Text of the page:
It could also bring huge cost and time savings (the growing lead times – often spent on remand in custody – in the listing of trials are a real blot on our justice system: “Justice delayed is justice denied”), because it would mean that thousands of additional trials a year could be held in the magistrates’ courts as opposed to the Crown Court, because the lower courts could retain jurisdiction, knowing that their sentencing powers were more than sufficient. In other words, the current limit of 6 months per offence (or 12 months in total for two or more unrelated offences) would effectively be doubled. It would not, of course, remove the right to elect trial by jury for either way offences.

    • I think it is an interesting proposal. I foresee a couple of problems however. As it maintains the status quo, there would be little appetite to legislate “for no purpose” (bear in the mind the additional cost of re-training sentencers, reproducing all the guidelines, transitional cases etc.) and further, the current situation gives the government the opportunity to criticise judges and then increase maximum sentences or create minimum sentences as a response, to satisfy the angry masses.

      Secondly what would happen about licence recall? Currently, someone who has been released who breaches their licence can be recalled to serve the remainder of their sentence. There would need to be a provision to deal with that (very common) eventuality.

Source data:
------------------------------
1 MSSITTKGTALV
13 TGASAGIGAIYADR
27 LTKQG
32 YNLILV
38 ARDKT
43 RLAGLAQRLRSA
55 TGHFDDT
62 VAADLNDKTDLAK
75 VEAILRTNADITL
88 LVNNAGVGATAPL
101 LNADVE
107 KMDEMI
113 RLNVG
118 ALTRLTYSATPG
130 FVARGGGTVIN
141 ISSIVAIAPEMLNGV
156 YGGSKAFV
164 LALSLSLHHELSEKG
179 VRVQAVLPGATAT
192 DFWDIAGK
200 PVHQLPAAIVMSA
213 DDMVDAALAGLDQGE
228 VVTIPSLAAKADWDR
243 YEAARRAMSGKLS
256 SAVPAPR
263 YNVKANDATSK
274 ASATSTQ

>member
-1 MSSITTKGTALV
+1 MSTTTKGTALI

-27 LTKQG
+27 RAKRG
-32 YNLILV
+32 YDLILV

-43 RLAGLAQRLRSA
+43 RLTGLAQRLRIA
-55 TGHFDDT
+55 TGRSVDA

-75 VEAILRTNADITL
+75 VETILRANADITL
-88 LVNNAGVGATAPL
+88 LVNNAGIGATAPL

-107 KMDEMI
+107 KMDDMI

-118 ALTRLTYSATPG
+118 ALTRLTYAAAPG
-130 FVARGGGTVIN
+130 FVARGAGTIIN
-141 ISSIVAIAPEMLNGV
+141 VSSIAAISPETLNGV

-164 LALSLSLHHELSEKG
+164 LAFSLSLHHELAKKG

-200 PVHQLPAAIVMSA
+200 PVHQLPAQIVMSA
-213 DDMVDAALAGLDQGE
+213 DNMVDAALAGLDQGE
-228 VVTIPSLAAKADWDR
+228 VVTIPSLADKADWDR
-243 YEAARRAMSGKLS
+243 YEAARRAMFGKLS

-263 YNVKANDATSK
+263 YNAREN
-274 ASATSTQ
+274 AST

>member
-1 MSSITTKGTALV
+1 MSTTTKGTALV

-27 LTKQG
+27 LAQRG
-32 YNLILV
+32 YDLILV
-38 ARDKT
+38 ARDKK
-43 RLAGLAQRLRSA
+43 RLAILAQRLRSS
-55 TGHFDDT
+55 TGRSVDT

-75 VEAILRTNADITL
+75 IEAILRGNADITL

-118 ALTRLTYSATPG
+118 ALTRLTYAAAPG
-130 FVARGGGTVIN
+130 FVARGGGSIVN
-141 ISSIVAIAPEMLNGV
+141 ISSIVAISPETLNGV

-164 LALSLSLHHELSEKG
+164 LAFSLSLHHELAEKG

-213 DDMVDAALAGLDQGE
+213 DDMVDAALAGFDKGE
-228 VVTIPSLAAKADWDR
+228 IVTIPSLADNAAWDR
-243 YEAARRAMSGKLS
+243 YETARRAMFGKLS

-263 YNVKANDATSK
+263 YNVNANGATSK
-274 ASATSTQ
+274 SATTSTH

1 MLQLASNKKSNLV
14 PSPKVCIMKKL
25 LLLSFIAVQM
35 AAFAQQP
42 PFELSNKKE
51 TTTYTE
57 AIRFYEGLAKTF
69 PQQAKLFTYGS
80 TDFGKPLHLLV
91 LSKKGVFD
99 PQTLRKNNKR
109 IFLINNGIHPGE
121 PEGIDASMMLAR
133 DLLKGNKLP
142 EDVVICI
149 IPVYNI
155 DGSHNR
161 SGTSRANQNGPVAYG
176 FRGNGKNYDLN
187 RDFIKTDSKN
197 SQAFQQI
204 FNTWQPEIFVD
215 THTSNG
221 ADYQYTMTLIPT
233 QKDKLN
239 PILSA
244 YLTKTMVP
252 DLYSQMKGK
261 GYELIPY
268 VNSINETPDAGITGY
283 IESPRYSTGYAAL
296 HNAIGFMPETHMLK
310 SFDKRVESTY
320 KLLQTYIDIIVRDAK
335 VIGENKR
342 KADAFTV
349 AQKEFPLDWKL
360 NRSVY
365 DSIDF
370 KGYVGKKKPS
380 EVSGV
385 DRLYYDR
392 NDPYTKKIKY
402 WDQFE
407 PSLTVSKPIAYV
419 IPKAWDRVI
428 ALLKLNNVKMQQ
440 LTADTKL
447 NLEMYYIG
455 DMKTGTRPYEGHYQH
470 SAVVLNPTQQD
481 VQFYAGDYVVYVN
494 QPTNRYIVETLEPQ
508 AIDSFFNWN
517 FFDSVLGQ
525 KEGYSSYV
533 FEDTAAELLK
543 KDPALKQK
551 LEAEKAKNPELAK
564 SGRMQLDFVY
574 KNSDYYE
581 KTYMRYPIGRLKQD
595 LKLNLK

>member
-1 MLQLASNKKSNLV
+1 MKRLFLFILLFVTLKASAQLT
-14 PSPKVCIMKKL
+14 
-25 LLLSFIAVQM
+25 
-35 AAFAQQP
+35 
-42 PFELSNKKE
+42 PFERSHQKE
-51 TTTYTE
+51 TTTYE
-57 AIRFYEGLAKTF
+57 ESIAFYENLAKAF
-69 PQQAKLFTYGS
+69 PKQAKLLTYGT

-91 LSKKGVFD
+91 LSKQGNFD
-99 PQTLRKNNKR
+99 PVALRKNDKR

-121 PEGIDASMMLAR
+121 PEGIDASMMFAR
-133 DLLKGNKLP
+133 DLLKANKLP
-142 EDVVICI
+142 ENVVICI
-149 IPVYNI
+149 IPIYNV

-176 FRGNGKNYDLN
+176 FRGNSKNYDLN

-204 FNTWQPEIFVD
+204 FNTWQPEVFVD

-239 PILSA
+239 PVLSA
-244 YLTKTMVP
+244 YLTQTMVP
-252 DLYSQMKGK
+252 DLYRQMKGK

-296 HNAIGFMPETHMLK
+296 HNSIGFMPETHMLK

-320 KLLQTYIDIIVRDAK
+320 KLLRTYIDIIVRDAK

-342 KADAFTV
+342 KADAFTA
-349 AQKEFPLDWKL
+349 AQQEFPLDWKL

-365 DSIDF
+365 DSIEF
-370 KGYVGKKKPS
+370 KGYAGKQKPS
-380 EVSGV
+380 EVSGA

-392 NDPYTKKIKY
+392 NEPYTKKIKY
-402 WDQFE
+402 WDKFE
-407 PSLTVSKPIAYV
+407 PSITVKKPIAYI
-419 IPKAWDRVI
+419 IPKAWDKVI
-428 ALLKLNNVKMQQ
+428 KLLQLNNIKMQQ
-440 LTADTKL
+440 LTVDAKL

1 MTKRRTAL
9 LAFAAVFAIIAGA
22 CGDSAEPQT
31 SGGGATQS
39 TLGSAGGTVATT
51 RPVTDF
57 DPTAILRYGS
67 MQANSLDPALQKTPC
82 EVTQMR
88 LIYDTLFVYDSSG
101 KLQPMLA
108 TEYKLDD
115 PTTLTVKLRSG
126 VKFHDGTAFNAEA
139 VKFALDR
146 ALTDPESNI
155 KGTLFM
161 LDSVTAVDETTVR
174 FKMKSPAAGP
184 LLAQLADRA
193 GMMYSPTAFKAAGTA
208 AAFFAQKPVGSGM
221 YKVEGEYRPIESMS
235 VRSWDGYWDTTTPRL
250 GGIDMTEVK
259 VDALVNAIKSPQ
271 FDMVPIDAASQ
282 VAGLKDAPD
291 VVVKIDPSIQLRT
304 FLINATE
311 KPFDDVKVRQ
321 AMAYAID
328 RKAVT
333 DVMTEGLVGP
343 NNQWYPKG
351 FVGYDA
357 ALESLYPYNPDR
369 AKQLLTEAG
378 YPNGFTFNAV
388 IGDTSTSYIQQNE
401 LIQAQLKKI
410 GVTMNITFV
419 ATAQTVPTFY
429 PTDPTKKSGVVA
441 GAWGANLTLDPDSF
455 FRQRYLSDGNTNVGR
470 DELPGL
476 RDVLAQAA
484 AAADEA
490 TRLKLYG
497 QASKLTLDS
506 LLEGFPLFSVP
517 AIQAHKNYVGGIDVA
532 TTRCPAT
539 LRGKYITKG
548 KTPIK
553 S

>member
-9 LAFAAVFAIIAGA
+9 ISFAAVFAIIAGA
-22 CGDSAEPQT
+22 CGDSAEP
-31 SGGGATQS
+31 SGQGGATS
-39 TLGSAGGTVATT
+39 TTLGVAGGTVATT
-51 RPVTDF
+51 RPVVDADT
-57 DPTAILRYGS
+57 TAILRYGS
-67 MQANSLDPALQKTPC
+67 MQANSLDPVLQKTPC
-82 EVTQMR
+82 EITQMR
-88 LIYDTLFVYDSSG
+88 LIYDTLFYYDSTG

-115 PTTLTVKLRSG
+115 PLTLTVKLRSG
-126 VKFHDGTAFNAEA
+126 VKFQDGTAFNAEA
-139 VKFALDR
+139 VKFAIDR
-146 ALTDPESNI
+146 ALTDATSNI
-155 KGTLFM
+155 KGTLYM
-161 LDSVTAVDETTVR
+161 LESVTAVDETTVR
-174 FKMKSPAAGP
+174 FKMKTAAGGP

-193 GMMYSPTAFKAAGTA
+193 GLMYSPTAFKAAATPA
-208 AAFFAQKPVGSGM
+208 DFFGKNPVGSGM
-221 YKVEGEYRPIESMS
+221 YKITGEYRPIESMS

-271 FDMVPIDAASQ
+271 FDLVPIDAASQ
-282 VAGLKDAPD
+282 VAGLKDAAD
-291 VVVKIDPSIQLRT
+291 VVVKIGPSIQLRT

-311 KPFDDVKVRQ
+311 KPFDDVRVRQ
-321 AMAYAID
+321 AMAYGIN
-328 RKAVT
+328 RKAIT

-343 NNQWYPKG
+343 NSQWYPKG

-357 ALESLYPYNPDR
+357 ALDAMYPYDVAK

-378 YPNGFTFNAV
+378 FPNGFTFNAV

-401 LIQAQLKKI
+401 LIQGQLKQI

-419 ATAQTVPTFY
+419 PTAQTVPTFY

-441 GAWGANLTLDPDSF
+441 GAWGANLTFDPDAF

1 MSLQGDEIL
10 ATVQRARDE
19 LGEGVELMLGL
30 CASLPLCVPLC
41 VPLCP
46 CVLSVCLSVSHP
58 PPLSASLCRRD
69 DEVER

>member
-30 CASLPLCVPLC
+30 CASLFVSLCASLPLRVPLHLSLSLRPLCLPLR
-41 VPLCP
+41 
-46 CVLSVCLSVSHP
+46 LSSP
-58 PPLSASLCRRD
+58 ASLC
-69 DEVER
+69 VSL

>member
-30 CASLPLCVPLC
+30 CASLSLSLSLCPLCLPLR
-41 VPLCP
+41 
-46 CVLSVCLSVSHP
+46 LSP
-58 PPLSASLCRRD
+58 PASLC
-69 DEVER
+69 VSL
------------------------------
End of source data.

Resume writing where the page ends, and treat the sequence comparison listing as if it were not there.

Whilst I can see your argument, I think there are a number of policy reasons why things should remain as they are. Perhaps the easier (better?) option would be to address the misrepresentation of the law committed on an almost daily basis by the press.

    • @ Polruan

      And here was I giving you the benefit of the doubt as regards being a leftie, and you make the comment about “The Daily Hate Mail”. I should have known better really. Of course the Indy, Mirror and ‘Gruniad’ are the bastions of truth and honesty and dont in any way spin for the left eh ?

  5. Indeed, which is why I said that “for certain categories of offenders, that could – but need not necessarily – be followed by an additional period on licence, for the very good reasons you set out above. That could be a bolt on to the custodial sentence per se.”

    In other words, not everyone needs to be on licence post-release. But those that do should be put on licence as an additional judicial decision at time of sentence. There could be a number of automatic categories, lifers for example, or anyone sentenced to more than XX years, but I am (along with the European Court) wary of ‘blanket’ requirements.